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Thursday, June 23, 2016

“Joan of Arc: Her Story”, by Régine Pernoud and Marie-Véronique Clin, revised and translated by Jeremy Duquesnay Adams


300 pages, St. Martin’s Press, ISBN-13: 978-0312214425

 Joan of Arc lived such a short, turbulent life, but for all that much has been written about her and, thus, she means many things to many people: she is the incarnation of French patriotism; she is a Fascist and mascot for anti-Semitism; she is the symbol of working-class resistance; she is the ultimate proto-feminist; she is the persecuted political prisoner; she is the innocent woman prosecuted for heresy. Joan of Arc: Her Story by Régine Pernoud and Marie-Véronique Clin, revised and translated by Jeremy Duquesnay Adams, presents itself as the superior story of Joan the Maid, and in many ways it is. In fact, the actual tale of Joan of Arc takes up about half of the actual text; the remainder is a thorough index of important people in Joan’s life with explanations, as well as another index of important objects and events in her life with explanations. This is important because as the authors often get bogged down in names and details in their storytelling, the indexes serve as a supplemental reference to the main text. Many readers may not be concerned with the significance of each character, but those who are interested in these details will be pleased.

In order to separate legend from fact, her uses from herself, Pernoud and Clin (and Adams) have ingeniously turned the mystifying question Who is Joan of Arc? into the more manageable What is her record? Joan’s history was brief: a year of fighting, a year of imprisonment. In 1429, inspired by holy “voices” she traveled to the failing dauphin Charles (later King Charles VII) and declared that she would free the city of Orleans from his English enemies and lead him to his coronation. Shortly after fulfilling both prophesies, she was captured by the English, who tried her for heresy and burned her at the stake – BUT, in 1455, 24 years after her death, a new trial concluded that the English inquisition was improperly conducted and nullified its decision. Throughout their descriptions of these events, the authors draw upon copious letters and trial transcripts to present a vivid portrait of the young woman whose intelligence, courage, determination and unshakable faith astonished all of Europe. A brief introduction and a section of profiles of the major players make this thorough book accessible to the general reader. Though the writing is sometimes dry, Pernoud and Clin do an admirable job of bringing clarity to their complicated subject.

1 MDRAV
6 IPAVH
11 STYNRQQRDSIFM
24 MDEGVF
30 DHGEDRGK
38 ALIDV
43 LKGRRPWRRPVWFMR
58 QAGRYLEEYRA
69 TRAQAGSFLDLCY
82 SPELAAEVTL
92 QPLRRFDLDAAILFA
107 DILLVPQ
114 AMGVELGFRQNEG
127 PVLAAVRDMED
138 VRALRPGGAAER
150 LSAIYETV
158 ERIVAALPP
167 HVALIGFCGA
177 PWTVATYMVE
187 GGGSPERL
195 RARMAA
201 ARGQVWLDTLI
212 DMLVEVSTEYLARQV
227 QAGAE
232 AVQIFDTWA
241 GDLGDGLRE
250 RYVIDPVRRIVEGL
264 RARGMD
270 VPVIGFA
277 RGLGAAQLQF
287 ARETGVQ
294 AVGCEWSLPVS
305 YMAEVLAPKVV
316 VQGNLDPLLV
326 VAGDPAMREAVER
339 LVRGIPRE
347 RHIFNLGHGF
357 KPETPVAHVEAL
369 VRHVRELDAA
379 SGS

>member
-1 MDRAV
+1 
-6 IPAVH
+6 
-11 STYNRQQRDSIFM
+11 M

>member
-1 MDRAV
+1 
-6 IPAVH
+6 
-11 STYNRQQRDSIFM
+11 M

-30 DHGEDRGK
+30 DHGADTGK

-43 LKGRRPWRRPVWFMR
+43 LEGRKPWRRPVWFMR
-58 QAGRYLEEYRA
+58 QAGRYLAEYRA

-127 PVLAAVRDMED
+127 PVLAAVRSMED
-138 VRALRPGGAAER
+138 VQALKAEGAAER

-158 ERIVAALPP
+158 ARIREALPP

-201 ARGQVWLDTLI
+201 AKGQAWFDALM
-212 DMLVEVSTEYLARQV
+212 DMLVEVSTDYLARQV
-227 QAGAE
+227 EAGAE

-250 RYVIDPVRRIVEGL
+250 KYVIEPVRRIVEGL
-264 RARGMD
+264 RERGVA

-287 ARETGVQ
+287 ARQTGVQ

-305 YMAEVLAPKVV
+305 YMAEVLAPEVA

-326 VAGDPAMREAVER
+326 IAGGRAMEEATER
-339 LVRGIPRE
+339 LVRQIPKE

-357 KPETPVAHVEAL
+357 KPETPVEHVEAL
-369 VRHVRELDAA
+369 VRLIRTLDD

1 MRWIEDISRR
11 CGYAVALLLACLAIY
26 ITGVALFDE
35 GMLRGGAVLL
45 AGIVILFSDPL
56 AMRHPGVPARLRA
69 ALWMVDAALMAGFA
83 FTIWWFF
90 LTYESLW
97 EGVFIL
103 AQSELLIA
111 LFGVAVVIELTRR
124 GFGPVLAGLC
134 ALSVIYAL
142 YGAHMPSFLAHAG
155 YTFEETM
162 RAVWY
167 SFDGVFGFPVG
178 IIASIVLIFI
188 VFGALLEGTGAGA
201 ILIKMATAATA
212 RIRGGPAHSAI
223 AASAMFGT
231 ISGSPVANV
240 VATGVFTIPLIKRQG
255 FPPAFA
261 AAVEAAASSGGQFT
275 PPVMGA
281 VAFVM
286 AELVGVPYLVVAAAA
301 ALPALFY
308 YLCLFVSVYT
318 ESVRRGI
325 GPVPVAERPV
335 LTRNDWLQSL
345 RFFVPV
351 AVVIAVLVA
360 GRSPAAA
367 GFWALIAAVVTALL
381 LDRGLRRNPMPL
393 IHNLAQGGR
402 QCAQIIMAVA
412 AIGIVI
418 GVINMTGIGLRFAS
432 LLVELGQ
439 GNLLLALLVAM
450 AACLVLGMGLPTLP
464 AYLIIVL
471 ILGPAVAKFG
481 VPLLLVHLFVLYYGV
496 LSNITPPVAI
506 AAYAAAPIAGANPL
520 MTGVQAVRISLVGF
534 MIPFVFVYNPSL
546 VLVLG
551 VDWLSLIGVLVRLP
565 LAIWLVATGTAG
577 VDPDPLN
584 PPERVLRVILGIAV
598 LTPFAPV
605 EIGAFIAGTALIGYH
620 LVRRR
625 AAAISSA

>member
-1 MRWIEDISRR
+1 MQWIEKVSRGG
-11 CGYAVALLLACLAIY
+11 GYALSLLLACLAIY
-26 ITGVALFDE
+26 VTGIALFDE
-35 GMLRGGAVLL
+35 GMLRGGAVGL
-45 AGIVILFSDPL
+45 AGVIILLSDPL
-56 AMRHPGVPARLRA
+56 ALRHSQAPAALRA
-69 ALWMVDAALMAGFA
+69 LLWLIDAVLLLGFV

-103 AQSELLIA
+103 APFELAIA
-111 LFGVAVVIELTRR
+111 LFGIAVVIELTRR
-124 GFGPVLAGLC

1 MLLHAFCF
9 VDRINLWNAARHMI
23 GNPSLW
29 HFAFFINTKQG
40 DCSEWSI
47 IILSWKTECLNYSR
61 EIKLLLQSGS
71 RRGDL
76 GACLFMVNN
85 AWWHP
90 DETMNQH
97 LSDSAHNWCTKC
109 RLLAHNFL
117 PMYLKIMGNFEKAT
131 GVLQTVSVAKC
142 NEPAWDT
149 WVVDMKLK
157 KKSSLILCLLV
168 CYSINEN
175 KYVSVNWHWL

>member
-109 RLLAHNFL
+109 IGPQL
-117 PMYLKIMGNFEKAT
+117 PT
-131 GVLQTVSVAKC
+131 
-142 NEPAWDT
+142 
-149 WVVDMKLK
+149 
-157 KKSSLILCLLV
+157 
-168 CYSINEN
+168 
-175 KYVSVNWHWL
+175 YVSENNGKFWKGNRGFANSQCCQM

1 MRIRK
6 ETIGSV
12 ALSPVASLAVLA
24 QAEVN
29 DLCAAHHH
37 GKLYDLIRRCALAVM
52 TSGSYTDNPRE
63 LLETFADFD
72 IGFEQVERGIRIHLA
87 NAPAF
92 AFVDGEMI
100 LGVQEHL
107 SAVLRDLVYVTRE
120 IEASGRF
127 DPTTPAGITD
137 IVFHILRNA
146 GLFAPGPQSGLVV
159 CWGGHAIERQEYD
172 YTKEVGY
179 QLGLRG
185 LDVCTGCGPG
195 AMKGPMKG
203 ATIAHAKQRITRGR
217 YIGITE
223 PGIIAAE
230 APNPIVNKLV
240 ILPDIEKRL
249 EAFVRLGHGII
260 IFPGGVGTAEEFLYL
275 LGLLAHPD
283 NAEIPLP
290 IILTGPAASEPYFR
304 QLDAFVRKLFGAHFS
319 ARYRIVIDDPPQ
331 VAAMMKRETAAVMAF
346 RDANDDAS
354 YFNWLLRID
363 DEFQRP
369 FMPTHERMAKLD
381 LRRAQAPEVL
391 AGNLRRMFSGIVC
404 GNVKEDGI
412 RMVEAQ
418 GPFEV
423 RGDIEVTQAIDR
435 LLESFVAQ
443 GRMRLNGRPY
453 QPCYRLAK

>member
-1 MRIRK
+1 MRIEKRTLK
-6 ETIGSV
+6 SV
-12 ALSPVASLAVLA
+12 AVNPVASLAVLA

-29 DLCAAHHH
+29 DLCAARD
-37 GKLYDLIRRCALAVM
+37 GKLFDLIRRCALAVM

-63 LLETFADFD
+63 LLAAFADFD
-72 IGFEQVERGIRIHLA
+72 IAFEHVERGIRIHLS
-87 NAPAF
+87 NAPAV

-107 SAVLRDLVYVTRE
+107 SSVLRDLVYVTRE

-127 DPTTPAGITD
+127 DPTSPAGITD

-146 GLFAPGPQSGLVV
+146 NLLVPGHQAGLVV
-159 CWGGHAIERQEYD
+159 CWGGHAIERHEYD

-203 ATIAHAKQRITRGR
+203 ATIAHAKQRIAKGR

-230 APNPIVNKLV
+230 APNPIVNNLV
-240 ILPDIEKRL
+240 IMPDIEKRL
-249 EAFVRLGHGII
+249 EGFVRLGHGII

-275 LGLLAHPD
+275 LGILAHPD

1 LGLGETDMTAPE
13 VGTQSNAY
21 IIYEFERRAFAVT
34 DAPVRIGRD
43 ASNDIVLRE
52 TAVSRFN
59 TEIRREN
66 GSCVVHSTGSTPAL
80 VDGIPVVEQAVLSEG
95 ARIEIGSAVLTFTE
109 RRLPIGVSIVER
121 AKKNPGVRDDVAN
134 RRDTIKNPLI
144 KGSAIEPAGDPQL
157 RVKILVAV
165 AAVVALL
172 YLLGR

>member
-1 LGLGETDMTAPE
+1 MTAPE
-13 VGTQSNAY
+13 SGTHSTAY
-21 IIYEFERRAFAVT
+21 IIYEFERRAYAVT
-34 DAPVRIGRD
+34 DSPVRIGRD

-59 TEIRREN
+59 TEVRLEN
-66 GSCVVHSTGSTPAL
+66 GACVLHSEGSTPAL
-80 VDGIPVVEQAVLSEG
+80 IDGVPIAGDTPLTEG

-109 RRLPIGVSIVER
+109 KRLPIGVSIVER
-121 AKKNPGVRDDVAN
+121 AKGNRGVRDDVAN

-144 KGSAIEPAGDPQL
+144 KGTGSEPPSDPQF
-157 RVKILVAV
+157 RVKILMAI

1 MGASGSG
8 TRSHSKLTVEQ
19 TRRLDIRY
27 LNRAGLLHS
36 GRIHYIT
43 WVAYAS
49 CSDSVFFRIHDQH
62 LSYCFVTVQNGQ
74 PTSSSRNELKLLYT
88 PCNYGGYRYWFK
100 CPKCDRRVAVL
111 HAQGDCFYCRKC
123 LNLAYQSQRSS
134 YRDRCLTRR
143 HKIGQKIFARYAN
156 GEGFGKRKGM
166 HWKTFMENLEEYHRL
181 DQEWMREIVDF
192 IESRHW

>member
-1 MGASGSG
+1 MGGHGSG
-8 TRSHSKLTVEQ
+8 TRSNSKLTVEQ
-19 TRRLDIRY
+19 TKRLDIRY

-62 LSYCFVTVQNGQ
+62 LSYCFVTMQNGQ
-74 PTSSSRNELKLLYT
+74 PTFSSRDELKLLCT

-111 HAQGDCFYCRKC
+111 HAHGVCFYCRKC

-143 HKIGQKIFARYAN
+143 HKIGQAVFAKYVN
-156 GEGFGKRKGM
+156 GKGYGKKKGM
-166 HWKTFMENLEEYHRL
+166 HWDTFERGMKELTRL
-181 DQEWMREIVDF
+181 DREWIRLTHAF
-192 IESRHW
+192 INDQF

Joan of Arc lived a life of devotion to God and to her county. With the turmoil of a war with England that engulfed France, the country seemed destined to fall until a peasant girl stepped to the front. Her devotion to seeing a new king of France crowned saw her overcoming dubious odds. Unfortunately she was unable to see the conflict to its end as she was captured and tried for heresy. Her crime was not blasphemy, but dressing in men's clothes during battle. It was only when she cried out Jesus’ named during execution while keeping her waning moments of life focused on a cross that her detractors were able to see that Joan was carrying out a mission from God. The writing of the story often moves slowly and seems hopelessly stalled by details. While it is an interesting and informative book, it is just not a fun read. I would suggest any person looking for a thorough story of Joan of Arc to obtain a copy of this book.


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